• ships carrying >6 passengers, and
  • tow boats

-exempted are ships on a home-trade voyage, class IV in a VTS Zone

-current VHF radiotelephone provisions remain in effect until then

Inmarsat Ship Earth Station with EGC , and MF Radio with DSC ,




( EGC required only if outside NAVTEX range)


MF / HF option only

MF / HF Radio with DSC and NBDP







NAVTEX Receiver

(no change to current requirement-SSRR)



  • if ≥ 150gt tow boat

  • if ≥ 300gt cargo ship

  • if ≥ 24m fishing, or

  • if passenger ship




EPIRB (float-free)



  • if ≥ 20m (and beyond home trade IV voyage)

  • if tug >5gt and <20m if voyage >50 miles long and >2 miles from shore

  • if  15gt and go beyond home-trade III voyage limits i.e., 20 miles from shore by April 1, 2001

  • if 8m and go beyond home-trade III voyage limits on April 1, 2002

(Note: EPIRB does not have to be float-free if less than 15gt)

-exempted are ships on home-trade voyages, class IV or minor waters voyages

Radar Transponder(s) ( SART s)

(SSRR, Life Saving Equipment Regulations, Large Fishing Vessel Inspection Regulations, and Small Fishing



2 are required, unless ship is certified to carry  ≤12 passengers and is <500gt, then carry 1

Vessel Inspection Regulations)


1 if 20m in length or over on > HTII voyages; but, can continue to carry 2 Class II EPIRBs instead until one of the batteries expire.

Survival Craft VHF Portable Radio

(Life Saving Equipment Regulations, Large Fishing Vessel Inspection Regulations)


3 are required, unless ship is certified to carry ≤ 12 passengers and is <500gt, then carry 2 (new requirement for ships on home-trade voyages, class III)




3 are required if ship is certified to carry >12 passengers
and is >5gt



Reserve Source of Energy


if ship is ≥20m, is carrying more than 6 passengers, or is a tow-boat

DSC : digital selective calling EGC : enhanced group calling NBDP : narrow band direct printing

Additional requirements: emergency procedures card, operating and routine maintenance manuals, consumable spare parts, radio publications, time piece, weather facsimile (Arctic), spare antennas (some ships ≥20m).

Annex 2

Annex 3


1. The need for the earliest possible alerting of the search and rescue ( SAR ) co-ordination authority to maritime emergencies cannot be over-emphasised.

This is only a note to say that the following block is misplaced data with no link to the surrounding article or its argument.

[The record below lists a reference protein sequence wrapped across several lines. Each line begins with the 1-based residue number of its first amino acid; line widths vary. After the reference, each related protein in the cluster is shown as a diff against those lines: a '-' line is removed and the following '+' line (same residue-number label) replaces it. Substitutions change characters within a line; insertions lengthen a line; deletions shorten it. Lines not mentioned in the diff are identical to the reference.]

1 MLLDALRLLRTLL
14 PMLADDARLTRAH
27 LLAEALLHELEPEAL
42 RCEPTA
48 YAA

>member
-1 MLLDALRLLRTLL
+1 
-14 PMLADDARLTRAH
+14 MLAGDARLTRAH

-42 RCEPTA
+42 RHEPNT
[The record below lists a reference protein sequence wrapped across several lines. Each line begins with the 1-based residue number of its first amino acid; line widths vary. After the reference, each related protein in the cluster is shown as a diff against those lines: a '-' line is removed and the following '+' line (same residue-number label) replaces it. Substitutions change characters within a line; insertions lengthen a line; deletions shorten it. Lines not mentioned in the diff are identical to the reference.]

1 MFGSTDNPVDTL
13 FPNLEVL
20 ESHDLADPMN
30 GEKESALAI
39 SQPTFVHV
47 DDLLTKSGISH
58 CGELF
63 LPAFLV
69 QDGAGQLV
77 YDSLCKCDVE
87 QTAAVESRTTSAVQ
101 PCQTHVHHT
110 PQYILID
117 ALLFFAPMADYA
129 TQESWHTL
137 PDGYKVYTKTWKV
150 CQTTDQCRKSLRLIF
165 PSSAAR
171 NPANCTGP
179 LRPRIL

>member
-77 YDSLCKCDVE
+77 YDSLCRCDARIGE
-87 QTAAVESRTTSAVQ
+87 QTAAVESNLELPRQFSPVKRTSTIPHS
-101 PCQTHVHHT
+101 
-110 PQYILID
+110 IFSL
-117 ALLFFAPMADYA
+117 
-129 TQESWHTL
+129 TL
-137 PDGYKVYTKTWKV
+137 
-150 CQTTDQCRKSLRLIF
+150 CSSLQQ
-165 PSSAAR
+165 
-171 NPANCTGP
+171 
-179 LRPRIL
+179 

2. It is essential to enable shore-based facilities to respond without delay to any situation which constitutes, or has the potential to constitute, a danger to life. Time lost in the initial stages of an incident may be crucial to its eventual outcome. It cannot be regained.

3. Factors to be considered include position (in relation to hazards and to shore-based or other SAR units); time of day; weather conditions (actual & forecast); the number of persons at risk or potentially at risk; specific assistance required, etc.

4. It is always best to consider the 'worst-case scenario' and to alert the SAR organisation accordingly. Depending on the circumstances, the co-ordinating authority may choose to alert or despatch SAR facilities as a precautionary measure and/or to reduce transit times. If assistance is not subsequently required, any such positive response can be easily curtailed. But time lost through delays in notification can never be regained.

5. It is therefore essential that the SAR co-ordinating authority be informed immediately of:

.1all maritime SAR incidents;
.2any situation which may develop into a SAR incident; and
.3any incident which may involve or lead to danger to life, the environment or to property which may require action from the SAR services and/or other authorities.

Operating guidance for masters of ships in distress or urgency situations*

6. The following diagram shows standard procedures for distress/urgency message routeing. It is for guidance only, and does not preclude the use of any and all available means of distress alerting.

* To be considered in conjunction with IMO publication 969 - GMDSS Operating Guidance for Masters of Ships in Distress Situations (COM/Circ.108 of 23 January 1992.

Operation guidance for masters of ships observing another vessel apparently in danger

7. The following diagram shows suggested procedures for reporting concerns about the safety of another vessel (fire, smoke, adrift, navigating towards a danger, etc.).

Annex 4
Instructions for Mariners and Others* on How to Cancel a False Distress Alert



.1switch off transmitter immediately**;
.2switch equipment on and set to Channel 16; and
.3make broadcast to "All Stations" giving the ship's name, call sign and DSC number, and cancel the false distress alert.


All Stations, All Stations, All Stations

Cancel my distress alert of

2 MF

.1 switch off equipment immediately**;
.2 switch equipment on and tune for radiotelephony transmission on 2,182 kHz; and
.3 make broadcast to "All Stations" giving the ship's name, call sign and DSC number, and cancel the false distress alert.

* Appropriate signals should precede these messages in accordance with the ITU Radio Regulations Chapter NIX.

** This applies when the false alert is detected during transmission.


All Stations, All Stations, All Stations

Cancel my distress alert of

3 HF

As for MF , but the alert must be cancelled on all the frequency bands on which it was transmitted. Hence, in stage 2.2 the transmitter should be tuned consecutively to the radiotelephony distress frequencies in the 4, 6, 8, 12 and 16 MHz bands, as necessary.